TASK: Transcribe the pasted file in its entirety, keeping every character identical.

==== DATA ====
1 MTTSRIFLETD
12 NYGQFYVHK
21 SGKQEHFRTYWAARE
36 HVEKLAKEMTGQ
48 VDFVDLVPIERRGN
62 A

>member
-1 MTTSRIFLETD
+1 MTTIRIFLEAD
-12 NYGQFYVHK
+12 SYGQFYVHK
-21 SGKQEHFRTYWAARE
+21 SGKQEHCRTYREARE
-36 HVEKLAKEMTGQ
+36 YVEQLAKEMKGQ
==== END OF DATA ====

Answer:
1 MTTSRIFLETD
12 NYGQFYVHK
21 SGKQEHFRTYWAARE
36 HVEKLAKEMTGQ
48 VDFVDLVPIERRGN
62 A

>member
-1 MTTSRIFLETD
+1 MTTIRIFLEAD
-12 NYGQFYVHK
+12 SYGQFYVHK
-21 SGKQEHFRTYWAARE
+21 SGKQEHCRTYREARE
-36 HVEKLAKEMTGQ
+36 YVEQLAKEMKGQ